Taking Your First Exam
Over the years, I have taken more Microsoft certification exams than I care to think about. Even so, I will never forget the butterflies in my stomach as I drove to my first exam. There is just something unsettling about preparing to take a certification exam for the first time. Perhaps it's because of all of the horror stories on the Internet or because of bad experiences in high school. Whatever the reason, I'm sure that at least some of the jitters come from the fear of the unknown. That being the case, I wanted to take this opportunity to explain what you can expect from your first exam.
The Testing Facility
One of the things that you will have to do when you register for an exam is to choose the location in which you want to take the exam. There are testing facilities all over the country, and it is common to have several different choices even within a single city.
Learning centers that provide training for Microsoft certification exams often provide testing facilities as well. Sometimes it may be comforting to take an exam in the same place as where you trained for the exam. I used this approach on one occasion, and bumped into my instructor just before I was scheduled to take the test. He was able to give me a couple of last-minute pointers and some much-needed words of encouragement.
I didn't take all of my certification exams at that particular facility because it was nearly 50 miles from my home, and there were other places that offer exams (but didn't offer training) that were much closer.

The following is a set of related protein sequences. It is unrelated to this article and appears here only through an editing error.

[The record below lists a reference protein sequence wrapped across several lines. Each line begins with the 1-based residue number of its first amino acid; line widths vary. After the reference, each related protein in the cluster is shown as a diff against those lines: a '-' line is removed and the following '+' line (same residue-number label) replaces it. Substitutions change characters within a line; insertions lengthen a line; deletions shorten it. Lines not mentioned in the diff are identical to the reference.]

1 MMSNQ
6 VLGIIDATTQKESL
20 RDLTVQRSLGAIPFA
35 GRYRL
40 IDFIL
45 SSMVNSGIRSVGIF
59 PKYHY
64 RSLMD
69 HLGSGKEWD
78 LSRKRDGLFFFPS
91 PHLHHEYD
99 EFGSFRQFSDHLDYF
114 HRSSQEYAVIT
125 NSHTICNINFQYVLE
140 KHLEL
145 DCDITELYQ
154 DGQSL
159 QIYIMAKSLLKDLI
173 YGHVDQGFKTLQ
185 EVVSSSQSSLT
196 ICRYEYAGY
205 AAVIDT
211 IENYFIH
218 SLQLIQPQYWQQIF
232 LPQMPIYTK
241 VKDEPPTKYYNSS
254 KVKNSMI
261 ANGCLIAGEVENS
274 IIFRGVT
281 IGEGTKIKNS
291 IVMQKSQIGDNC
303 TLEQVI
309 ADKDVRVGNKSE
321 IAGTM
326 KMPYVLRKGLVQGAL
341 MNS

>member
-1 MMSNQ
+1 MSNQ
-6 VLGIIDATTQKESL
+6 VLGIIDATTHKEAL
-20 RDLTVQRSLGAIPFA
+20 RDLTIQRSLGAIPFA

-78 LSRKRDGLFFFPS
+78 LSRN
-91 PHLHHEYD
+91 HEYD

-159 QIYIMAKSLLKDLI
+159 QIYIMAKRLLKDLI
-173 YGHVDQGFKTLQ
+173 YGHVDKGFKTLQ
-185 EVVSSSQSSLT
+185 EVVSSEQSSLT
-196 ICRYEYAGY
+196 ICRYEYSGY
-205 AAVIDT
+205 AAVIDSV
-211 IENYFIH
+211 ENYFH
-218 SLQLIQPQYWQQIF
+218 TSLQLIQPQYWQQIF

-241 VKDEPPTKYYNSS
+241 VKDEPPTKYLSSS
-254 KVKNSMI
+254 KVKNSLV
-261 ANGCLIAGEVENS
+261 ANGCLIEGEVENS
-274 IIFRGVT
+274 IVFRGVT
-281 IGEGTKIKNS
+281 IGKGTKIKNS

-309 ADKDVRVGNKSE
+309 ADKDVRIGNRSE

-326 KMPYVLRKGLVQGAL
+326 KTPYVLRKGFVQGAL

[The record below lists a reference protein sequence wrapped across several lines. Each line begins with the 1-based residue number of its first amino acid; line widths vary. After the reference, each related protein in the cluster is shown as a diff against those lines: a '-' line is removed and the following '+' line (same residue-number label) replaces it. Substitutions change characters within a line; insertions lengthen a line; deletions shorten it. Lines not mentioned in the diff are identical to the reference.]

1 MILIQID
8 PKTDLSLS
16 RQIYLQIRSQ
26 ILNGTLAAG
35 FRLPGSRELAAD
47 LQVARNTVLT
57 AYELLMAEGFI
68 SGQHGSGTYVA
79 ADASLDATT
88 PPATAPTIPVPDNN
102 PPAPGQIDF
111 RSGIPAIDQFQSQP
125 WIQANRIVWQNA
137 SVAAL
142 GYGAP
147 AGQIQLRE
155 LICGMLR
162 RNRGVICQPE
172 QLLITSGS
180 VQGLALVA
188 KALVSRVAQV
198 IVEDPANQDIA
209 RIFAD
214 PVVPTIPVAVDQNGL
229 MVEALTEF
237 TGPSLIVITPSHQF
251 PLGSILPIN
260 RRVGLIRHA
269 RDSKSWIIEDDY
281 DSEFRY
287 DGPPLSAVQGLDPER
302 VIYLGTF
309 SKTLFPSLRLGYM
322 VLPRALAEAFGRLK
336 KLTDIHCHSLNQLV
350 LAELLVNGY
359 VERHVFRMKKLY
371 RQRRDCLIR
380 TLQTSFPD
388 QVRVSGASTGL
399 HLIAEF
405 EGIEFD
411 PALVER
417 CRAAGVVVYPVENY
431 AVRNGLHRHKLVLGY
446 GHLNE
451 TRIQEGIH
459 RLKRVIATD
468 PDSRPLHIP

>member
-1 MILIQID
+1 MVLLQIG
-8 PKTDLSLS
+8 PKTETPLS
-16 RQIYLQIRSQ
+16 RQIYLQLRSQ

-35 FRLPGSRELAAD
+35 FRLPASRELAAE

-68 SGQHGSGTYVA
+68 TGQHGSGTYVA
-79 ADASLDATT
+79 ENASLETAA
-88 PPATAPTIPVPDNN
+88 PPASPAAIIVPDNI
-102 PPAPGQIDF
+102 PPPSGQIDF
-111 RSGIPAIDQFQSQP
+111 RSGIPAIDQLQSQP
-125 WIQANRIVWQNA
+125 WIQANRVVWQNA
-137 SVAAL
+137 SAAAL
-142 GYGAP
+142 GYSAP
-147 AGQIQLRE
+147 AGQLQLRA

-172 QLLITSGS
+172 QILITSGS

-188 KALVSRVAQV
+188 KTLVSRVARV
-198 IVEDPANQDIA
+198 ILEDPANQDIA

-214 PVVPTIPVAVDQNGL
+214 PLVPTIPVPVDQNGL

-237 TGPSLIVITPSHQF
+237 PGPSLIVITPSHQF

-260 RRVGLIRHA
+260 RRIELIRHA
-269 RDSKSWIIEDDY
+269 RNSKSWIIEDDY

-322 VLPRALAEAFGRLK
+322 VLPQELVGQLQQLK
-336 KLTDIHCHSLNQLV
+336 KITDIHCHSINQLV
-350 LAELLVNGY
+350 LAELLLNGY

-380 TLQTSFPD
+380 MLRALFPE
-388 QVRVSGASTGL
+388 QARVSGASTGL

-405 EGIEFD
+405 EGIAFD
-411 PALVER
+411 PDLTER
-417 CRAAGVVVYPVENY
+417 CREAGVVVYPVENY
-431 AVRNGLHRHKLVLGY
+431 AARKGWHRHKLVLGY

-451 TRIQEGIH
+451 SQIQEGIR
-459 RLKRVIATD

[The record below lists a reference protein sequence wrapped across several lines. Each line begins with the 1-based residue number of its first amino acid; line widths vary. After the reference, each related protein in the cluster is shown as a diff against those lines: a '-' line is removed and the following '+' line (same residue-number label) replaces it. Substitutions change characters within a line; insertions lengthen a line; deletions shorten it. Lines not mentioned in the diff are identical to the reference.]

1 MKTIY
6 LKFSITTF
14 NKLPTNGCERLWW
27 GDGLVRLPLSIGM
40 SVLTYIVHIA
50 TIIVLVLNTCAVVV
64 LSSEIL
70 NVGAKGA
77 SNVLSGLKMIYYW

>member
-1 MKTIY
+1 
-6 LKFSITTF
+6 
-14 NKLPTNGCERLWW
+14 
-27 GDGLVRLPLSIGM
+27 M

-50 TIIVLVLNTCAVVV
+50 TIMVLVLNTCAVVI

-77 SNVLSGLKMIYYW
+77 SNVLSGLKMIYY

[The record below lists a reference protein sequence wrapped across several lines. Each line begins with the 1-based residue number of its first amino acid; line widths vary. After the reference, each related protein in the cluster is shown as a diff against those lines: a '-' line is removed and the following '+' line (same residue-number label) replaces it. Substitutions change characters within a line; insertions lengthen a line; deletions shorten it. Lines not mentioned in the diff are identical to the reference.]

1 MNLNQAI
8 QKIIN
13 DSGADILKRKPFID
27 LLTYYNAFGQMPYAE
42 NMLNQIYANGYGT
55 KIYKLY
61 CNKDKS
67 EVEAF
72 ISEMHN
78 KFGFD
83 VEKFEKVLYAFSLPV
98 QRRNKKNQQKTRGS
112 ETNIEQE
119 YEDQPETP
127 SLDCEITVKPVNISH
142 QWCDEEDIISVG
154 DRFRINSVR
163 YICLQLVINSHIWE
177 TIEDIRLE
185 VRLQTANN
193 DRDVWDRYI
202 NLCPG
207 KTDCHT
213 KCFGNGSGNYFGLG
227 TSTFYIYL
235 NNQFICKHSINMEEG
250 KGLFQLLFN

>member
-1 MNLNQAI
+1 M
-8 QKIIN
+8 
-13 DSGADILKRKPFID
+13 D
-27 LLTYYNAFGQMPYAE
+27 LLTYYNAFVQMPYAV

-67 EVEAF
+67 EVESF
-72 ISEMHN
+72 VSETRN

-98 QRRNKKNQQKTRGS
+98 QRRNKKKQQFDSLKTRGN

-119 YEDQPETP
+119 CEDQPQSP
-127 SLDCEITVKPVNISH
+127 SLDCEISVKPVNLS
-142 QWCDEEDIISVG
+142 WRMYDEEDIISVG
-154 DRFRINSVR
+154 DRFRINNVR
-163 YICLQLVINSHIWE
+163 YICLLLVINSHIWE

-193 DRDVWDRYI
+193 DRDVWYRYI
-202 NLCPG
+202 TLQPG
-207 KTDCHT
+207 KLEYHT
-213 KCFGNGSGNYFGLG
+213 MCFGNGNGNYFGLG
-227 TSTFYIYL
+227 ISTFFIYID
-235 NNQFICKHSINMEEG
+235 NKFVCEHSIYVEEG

Arriving for the Exam
When you arrive at the testing facility, you will typically be asked to provide a government issued ID (such as a driver’s license or passport) as a way of verifying your identity. After providing the necessary identification and signing in, you will be asked to place all of your personal belongings in a locker or in your car.
Even though Microsoft does not allow candidates to bring anything with them into an exam, I have taken exams at a few different places, and have found that different testing facilities enforce this rule to different degrees. One of the testing facilities that I used would not even allow me to wear my jacket while taking an exam. Another facility where I took a couple of exams would typically remind me that I couldn't bring anything into the exam with me, but never required me to remove my jacket or empty my pockets.
Even though you are not technically allowed to bring anything into the exam with you, the testing center may provide you with a few things to help you with the exam. For example, I can’t seem to recall ever taking an exam when I wasn’t given a blank piece of paper and a pencil. I was even provided with a calculator when I took a couple of exams that involved subnetting. Keep in mind that I have no idea whether Microsoft tells the testing centers to provide such items, or if a few of the testing centers just do it on their own.
Taking the Test
Once the sign in process is complete, it is time to take the exam. You may be placed in a private room for the exam, or you might be in the same room with others who are also taking exams. The place where I took most of my exams had several exam rooms, and each could accommodate up to four people. Even so, I was almost always in a room by myself. I can only remember having someone in the room with me on one occasion.
So what happens if you are one of those people who requires absolute silence when taking an exam? Well, there are no guarantees, but if you let the testing center know that you don’t do well with noise they will try to place you in an empty testing room, if one is available.
Even though you may have other people in the room with you who are also taking tests, you probably won’t have to be scrutinized by a proctor while you take the exam. I have never once had a staff member from the testing facility to sit in the room with me while I was taking an exam.